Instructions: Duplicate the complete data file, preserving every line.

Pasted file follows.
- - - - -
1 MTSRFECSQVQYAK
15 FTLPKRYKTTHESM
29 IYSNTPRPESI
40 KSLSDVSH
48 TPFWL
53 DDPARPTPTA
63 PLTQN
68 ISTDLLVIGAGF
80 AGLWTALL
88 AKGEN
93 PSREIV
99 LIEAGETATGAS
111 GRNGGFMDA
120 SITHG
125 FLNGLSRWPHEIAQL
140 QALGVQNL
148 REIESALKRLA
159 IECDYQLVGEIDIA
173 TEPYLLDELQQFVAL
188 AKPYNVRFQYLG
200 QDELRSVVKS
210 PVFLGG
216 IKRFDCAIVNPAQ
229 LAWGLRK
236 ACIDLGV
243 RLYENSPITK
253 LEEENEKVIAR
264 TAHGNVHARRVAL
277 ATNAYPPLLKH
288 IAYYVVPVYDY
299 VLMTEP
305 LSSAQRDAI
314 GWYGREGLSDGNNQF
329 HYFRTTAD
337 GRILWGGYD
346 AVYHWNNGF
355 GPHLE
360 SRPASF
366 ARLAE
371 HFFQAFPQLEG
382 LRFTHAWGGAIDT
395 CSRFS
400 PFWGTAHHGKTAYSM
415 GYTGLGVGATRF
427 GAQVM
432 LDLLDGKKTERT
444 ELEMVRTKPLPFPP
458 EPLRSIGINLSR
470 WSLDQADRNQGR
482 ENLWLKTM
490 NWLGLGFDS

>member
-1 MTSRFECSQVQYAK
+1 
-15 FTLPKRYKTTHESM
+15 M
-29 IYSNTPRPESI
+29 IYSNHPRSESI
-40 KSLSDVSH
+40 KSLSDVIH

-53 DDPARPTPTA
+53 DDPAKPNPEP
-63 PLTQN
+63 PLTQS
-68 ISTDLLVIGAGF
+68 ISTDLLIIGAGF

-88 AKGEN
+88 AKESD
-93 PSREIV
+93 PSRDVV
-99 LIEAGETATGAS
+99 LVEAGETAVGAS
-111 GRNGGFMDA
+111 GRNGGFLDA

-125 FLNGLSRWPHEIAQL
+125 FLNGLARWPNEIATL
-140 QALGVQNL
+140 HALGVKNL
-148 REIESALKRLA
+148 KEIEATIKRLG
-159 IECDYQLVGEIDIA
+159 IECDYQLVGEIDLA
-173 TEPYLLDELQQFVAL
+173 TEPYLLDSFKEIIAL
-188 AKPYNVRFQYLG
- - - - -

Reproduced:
1 MTSRFECSQVQYAK
15 FTLPKRYKTTHESM
29 IYSNTPRPESI
40 KSLSDVSH
48 TPFWL
53 DDPARPTPTA
63 PLTQN
68 ISTDLLVIGAGF
80 AGLWTALL
88 AKGEN
93 PSREIV
99 LIEAGETATGAS
111 GRNGGFMDA
120 SITHG
125 FLNGLSRWPHEIAQL
140 QALGVQNL
148 REIESALKRLA
159 IECDYQLVGEIDIA
173 TEPYLLDELQQFVAL
188 AKPYNVRFQYLG
200 QDELRSVVKS
210 PVFLGG
216 IKRFDCAIVNPAQ
229 LAWGLRK
236 ACIDLGV
243 RLYENSPITK
253 LEEENEKVIAR
264 TAHGNVHARRVAL
277 ATNAYPPLLKH
288 IAYYVVPVYDY
299 VLMTEP
305 LSSAQRDAI
314 GWYGREGLSDGNNQF
329 HYFRTTAD
337 GRILWGGYD
346 AVYHWNNGF
355 GPHLE
360 SRPASF
366 ARLAE
371 HFFQAFPQLEG
382 LRFTHAWGGAIDT
395 CSRFS
400 PFWGTAHHGKTAYSM
415 GYTGLGVGATRF
427 GAQVM
432 LDLLDGKKTERT
444 ELEMVRTKPLPFPP
458 EPLRSIGINLSR
470 WSLDQADRNQGR
482 ENLWLKTM
490 NWLGLGFDS

>member
-1 MTSRFECSQVQYAK
+1 
-15 FTLPKRYKTTHESM
+15 M
-29 IYSNTPRPESI
+29 IYSNHPRSESI
-40 KSLSDVSH
+40 KSLSDVIH

-53 DDPARPTPTA
+53 DDPAKPNPEP
-63 PLTQN
+63 PLTQS
-68 ISTDLLVIGAGF
+68 ISTDLLIIGAGF

-88 AKGEN
+88 AKESD
-93 PSREIV
+93 PSRDVV
-99 LIEAGETATGAS
+99 LVEAGETAVGAS
-111 GRNGGFMDA
+111 GRNGGFLDA

-125 FLNGLSRWPHEIAQL
+125 FLNGLARWPNEIATL
-140 QALGVQNL
+140 HALGVKNL
-148 REIESALKRLA
+148 KEIEATIKRLG
-159 IECDYQLVGEIDIA
+159 IECDYQLVGEIDLA
-173 TEPYLLDELQQFVAL
+173 TEPYLLDSFKEIIAL
-188 AKPYNVRFQYLG